Fish tacos for the expecting
Looking for a good recipe for fish tacos that I can make for my wife, who's pregnant. The trouble is, many of the types of fish I've seen recommended for this are in the higher-mercury categories. I know they say pregnant women should just limit, and not completely eliminate, the higher mercury fish from their diets, but I'm perhaps irrationally draconian about this--I feel bad if I serve her anything that's not at the lowest level.
Hence I made fish tacos from a Bobby Flay recipe from the Food Network website las week, but using tilapia rather than what he recommended, and they didn't come out so great. Part of this was that the tilapia wasn't great--I know some people won't even buy it because of the quality problems, but I got a really nice batch last time and so decided to try again, this time with less success.
Other considerations: (1) we live in an apartment, and have no grilling facilities, (2) I have high cholesterol, so a fried-fish approach would be less good for me.
Here's the NRDC's mercury guide, which I've been using.
Any thoughts would be welcome.
Denis, I love a good fish taco perhaps I can help you satisfy that wahoo craving. I bake the fish and usually use halibut with lime wrapped in the oven til tender and then assembly the taco.
Ingredients for fish tacos:
1/4 cup (60mL) fresh lime juice, (juice of 2 limes)reserving 4 thin slices of lime to bake with fish.
1 Tbsp (15mL) olive oil
1 Tbsp (7g) cumin powder
1 Tbsp (7g) chili powder
1/2 Tbsp (1g) oregano
1/2 tsp (2g) black pepper, freshly ground
1 1/2 pounds (170g each) halibut steaks, (four steaks)
4 flour tortillas, 10-inch (25cm) diameter)
2 cups (520g) black beans, canned, or made from scratch
1 cup (110g) reduced fat Monterey Jack cheese, shredded
In a large zip-lock plastic bag or dish with cover, combine lime juice, oil, cumin, chili powder, oregano and pepper; stir well. Add fish to lime marinade and refrigerate at least 30 minutes.
Prepare oven (325/medium-high heat). Place fish inside foil wrap with slice of lime and cook 8-10 mins until fish flakes easily when treated with a fork.
While fish is cooking, wrap tortillas in foil and place in oven.
Place black beans in a microwave-safe dish, cover and heat in the microwave.
When fish is done, place it in a dish and flake with a fork. Assemble tacos by spooning beans into the center of each tortilla, add flaked halibut and top with cheese and salsa.
For a good, non-traditional style fish taco with tilapia or other mild-flavored whitefish I like to add as much flavor as possible. One of my favorites is to marinate the fish in the sauce (and some pureed chipotle peppers depending on your desired spice level) from a can of chipotle in adobo with a little honey and salt. I usually grill, but baking would be fine. It is best served in grilled corn tortillas with a fruit salsa. I like to use avacado, mango, citrus (be sure to get some lime juice), serrano, cilantro, red onion, salt, pepper and sometimes pineapple, tomato, or whatever else sounds good. Sometimes I go with the more common cabbage and crema as a topping, but I prefer the fruit salsa.
looking at the NRDC's mercury guide that you are using you would really want to step up to the "moderate mercury" list for the fish options. the fish in the "least mercury" category are generally too small and/or not firm enough. Tilapia generally squeeks by on the firmness factor. Salmon could possibly work, but I would think the flavor would not suit for fish tacos (and quite possibly too oily). Scallops would probably be pretty awesome if you cared to branch over to shellfish.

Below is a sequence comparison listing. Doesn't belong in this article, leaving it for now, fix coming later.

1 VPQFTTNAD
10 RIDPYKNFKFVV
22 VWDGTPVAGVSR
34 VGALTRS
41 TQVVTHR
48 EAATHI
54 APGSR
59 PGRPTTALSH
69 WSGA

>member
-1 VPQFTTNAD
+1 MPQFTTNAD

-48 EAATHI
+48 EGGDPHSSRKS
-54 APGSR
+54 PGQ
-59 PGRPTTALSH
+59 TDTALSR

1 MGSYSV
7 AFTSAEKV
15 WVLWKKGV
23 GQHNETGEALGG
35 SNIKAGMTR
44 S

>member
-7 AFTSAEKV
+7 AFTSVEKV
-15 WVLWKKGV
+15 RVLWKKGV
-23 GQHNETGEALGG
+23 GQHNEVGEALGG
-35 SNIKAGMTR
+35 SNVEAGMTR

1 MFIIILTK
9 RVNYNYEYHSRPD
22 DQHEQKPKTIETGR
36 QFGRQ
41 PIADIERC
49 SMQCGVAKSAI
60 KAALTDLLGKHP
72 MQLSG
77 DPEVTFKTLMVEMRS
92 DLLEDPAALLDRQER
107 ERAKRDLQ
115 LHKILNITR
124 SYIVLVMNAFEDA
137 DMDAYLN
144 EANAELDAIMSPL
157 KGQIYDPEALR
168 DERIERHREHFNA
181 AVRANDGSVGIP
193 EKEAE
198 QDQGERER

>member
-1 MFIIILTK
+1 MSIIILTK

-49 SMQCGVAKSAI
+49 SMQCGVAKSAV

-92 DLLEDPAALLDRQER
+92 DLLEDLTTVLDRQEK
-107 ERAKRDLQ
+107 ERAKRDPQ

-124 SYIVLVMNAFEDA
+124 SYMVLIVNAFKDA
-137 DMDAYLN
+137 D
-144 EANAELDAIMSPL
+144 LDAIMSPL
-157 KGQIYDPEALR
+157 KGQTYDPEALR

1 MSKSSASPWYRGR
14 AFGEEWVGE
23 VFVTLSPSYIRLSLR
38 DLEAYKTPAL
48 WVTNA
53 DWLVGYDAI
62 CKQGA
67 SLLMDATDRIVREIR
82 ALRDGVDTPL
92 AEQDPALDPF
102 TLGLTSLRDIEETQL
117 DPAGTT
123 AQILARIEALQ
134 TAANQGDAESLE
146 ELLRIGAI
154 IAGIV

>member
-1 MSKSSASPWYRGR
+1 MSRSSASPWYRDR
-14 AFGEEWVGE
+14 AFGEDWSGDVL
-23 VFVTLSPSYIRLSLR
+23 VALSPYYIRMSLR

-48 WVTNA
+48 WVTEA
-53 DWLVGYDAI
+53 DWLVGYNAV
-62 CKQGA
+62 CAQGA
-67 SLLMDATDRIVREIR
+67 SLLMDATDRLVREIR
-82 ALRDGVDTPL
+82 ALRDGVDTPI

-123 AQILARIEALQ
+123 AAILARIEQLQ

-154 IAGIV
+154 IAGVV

In the "moderate category", I would go for Bass (striped over black, because of size) or monkfish, followed by mahi mahi, halibut and cod.
If you have a good fish market that you go to I would ask your fishmonger for recommendations on stuff they have in store that would be suitable for a pregnant woman. They should be able to give good recommendations and suggest substitutes if the particular fish you are looking for is not available.
Sole will work. If you quickly panfry it'll hold together fine. Deepfry will work even better, and if you do it right you'll have very little oil in the food.
Salmon does work too, but I think it's better to go with different toppings in that case. With most fish I'll go with sliced cabbage, crema, maybe a bit of salsa and cilatro. With salmon I'd make a fruit-based salsa, say something with pineapple, mango, and chiles. Actually, here's a recipe I posted a while back:
Salmon withPineapple Chipotle Salsa
2 wild salmon filets, about 1/2 lb each
1/4 of a fresh ripe pineapple, cut into small dice
1 chipotle chile en adobo, finely chopped
1 tablespoon of adobo from the chipotles
2 tablespoons freshly squeezed orange juice
1 tsp dried Mexican oregano
1 pinch salt
Cook fish as desired. I happen to use a technique nearly identical to the one elmomonster posted yesterday: generously salted and pan fried with oil and a bit of butter to medium doneness.
For the salsa, stir together all other ingredients.
It's more a factor of a fish's diet and lifespan. Those that eat other fish and live longer will build up more mercury in their bodies. While those that have shorter lives and eat lower on the food chain will have less. So small ocean fish like anchovies, sardines, sole, flounder, etc. are safe, whereas tuna, swordfish, etc. are not. It is true that most freshwater are safe, certainly a larger fraction than of oceanfish, but there are still plenty of oceanfish that are okay.
I am lucky to live in New England and therefore almost all of our fish markets are fresh fish. I like to use snapper in my fish tacos, which is a moderate fish, but I have used haddock/cod (not black cod) and hake. When I use these latter choices I spice it up a bit with more chilis. These fish are bland and stand up well to the extra spices.
Congratulations and best of luck!